All South Korean people are about to become one or two years younger as the country attempts to standardize their existing, uncommon methods of calculating age.
Currently in South Korea, citizens have three ages, an “international age,” a “Korean age” and a “calendar age.”
A new law passed by the country’s government on Thursday declared a person’s “international age” — the way most countries, including Canada, quantify age starting from zero at birth — must be used on all official documents. The law takes effect in June 2023.
Presently, most South Koreans use their “Korean age” in the majority of informal settings. Under this method, Koreans are one year old when they are born. Another year is added to a person’s age every Jan. 1, so, for example, a baby born on Dec. 31 would be two years old the following day.
A “calendar age” is a mix of both the “international age” and “Korean age” systems, where a baby is born zero years old, but still adds a year on Jan. 1. This method is used to calculate the legal ages for drinking, smoking and military conscription (which is mandatory for all able-bodied South Korean men before they turn 35).
South Korean president Yoon Suk-yeol said the three age-counting methods are a drain on governmental resources.
“The revision is aimed at reducing unnecessary socioeconomic costs because legal and social disputes as well as confusion persist due to the different ways of calculating age,” he told Parliament on Thursday.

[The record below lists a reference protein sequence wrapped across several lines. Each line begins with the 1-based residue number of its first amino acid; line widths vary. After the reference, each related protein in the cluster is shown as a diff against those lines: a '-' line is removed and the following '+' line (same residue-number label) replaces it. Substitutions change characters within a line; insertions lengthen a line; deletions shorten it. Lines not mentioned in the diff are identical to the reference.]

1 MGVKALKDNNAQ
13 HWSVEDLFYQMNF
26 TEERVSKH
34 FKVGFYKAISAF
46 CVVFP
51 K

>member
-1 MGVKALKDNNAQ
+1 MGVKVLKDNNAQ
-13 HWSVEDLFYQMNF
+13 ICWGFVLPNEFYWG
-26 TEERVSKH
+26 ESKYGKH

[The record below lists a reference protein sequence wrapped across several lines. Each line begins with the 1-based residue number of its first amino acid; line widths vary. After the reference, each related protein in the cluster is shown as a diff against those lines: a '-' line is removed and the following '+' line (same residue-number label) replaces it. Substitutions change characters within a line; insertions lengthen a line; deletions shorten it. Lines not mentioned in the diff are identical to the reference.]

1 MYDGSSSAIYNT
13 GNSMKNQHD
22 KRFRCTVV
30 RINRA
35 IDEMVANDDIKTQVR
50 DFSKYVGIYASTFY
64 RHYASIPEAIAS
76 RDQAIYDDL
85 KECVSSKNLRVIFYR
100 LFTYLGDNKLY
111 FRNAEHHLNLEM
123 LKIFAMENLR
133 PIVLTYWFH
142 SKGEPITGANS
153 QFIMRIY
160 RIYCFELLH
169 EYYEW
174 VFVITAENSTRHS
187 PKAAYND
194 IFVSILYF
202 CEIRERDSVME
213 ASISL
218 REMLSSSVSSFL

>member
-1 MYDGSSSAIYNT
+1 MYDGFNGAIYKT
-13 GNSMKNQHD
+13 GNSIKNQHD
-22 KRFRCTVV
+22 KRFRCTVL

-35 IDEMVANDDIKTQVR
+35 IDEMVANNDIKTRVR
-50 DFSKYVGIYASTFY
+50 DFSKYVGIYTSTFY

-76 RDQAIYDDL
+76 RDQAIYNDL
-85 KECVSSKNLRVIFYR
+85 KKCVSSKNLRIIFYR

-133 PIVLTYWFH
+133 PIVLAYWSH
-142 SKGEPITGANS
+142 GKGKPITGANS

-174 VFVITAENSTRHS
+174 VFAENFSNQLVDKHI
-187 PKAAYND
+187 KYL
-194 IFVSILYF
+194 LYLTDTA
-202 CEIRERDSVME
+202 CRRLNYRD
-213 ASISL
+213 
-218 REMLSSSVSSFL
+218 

Yoon, who was born on Dec. 16, 1960, is 61 years old under the “international age” system. His “calendar age” is 62 and his “Korean age” is 63.
According to The Guardian, the origins of “Korean age” are unclear. Some believe the system was created by taking into account the nine-month gestational period and rounding it to 12 months. Others claim it was created because of an ancient Asian numerical system that did not have a concept of 0.
Presidential spokesman Lee Jae-myoung said a simplified age system would resolve “social and economic confusions” for South Korean people.
The new law is expected to be widely promoted by the South Korean government to aid the population in accepting the change.
Jeong Da-eun, a 29-year-old office worker, said she was happy about the change, and that she has always had to think twice when asked overseas about her age.
“I remember foreigners looking at me with puzzlement because it took me so long to come back with an answer on how old I was.”
“Who wouldn’t welcome getting a year or two younger?” she added.
— With files from Reuters